Advertisement

SC State Museum celebrates 50th Anniversary of Apollo 16 mission

WIS News 10 Sunrise airs Monday through Friday from 4:30 a.m. to 7 a.m.
Published: Apr. 15, 2022 at 8:31 AM EDT|Updated: Apr. 18, 2022 at 8:30 AM EDT
Email This Link
Share on Pinterest
Share on LinkedIn

COLUMBIA, S.C. (WIS) -Students are heading to the South Carolina State Museum to celebrate history. This month is the 50th anniversary of the Apollo 16 mission to the moon. A Palmetto native is being honored as well.

It’s a field trip day for Allison Jeffcoat’s third and fourth-grade class at the State Museum in Columbia. Students from Sandhills School are exploring everything from the revolutionary war to the planetarium inside. “I have to keep them with me they want to run off and see everything,” Jeffcoat said. “All kids are fascinated with space, they love space.” Jeffcoat says her students have been learning about space in class and the museum offers a place for them to travel to space thru interactive exhibits. “I just hope they get a real hands-on view of space because they’re not at school when it’s dark so we really can’t see it unless we come to somewhere like this,” Jeffcoat said.

April is a huge month for the museum. David Dickson with the state museum says this month it’s celebrating the Apollo 16 mission to the moon by one of South Carolina’s very own. “It’s the 50th anniversary of the Apollo 16 Lunar Mission, which launched all the way back in 1972. Carrying on it south Carolinian Charles Duke who was the only South Carolinian to actually walk on the moon,” Dickson said.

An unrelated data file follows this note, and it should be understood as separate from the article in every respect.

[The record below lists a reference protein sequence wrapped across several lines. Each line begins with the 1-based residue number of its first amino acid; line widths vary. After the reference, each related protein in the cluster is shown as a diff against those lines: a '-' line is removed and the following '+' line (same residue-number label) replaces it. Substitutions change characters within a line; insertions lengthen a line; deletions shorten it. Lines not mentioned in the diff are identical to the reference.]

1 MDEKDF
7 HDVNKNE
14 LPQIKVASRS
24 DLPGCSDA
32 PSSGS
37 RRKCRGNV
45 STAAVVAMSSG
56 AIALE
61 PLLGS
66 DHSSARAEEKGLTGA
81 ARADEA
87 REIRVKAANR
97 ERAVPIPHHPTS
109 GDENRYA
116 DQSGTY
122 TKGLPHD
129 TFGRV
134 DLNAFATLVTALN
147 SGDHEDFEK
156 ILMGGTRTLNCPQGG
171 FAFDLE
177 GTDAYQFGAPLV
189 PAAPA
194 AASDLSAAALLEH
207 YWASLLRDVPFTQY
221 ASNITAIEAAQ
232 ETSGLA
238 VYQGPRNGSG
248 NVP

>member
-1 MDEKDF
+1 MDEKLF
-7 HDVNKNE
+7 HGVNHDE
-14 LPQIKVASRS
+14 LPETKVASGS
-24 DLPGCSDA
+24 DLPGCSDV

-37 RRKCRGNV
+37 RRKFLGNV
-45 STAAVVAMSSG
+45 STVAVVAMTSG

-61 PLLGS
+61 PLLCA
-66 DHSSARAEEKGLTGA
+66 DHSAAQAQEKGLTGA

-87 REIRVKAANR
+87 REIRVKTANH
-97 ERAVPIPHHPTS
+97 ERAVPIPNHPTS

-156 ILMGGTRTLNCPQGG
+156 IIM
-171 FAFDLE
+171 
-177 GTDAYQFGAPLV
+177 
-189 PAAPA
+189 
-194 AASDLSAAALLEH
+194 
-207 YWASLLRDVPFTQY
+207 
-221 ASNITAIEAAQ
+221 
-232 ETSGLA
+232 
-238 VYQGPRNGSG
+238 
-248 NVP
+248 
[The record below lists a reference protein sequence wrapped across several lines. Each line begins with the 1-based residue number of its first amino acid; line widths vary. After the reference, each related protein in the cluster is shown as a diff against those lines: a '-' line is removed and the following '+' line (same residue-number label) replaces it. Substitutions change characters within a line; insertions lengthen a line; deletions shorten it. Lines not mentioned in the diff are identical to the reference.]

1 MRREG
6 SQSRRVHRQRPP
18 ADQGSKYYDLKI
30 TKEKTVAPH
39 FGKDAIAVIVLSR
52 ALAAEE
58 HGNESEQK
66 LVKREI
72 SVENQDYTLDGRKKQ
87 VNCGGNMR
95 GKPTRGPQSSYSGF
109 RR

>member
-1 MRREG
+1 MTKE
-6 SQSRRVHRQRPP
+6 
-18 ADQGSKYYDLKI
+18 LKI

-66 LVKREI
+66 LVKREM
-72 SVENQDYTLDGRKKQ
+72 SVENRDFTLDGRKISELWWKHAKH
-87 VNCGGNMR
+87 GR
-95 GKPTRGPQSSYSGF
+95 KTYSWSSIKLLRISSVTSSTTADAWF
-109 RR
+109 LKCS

The exhibit includes information about Charles Duke who is 86 years old is one of the youngest...
The exhibit includes information about Charles Duke who is 86 years old is one of the youngest and first astronauts from South Carolina to walk on the moon, collect moon rocks and explore the lunar surface in the 1970s.(South Carolina State Museum)

Charles duke who is 86 years old is one of the youngest and first astronauts from South Carolina to walk on the moon, collect moon rocks and explore the lunar surface in the 1970s. He was 36 when he went to space. Dickson says other scientists from the Palmetto State also helped get us to the moon. But says Duke was the only one to eat grits in space. “He is likely going to be coming back here to the museum later on in April, really excited to see him and have them talk about the moon in his experience with Apollo 16,” Dickson said. Several events are happening this month at the museum. For a complete listing click here.

Copyright 2022 WIS. All rights reserved.

Notice a spelling or grammar error in this article? Click or tap here to report it. Please include the article’s headline.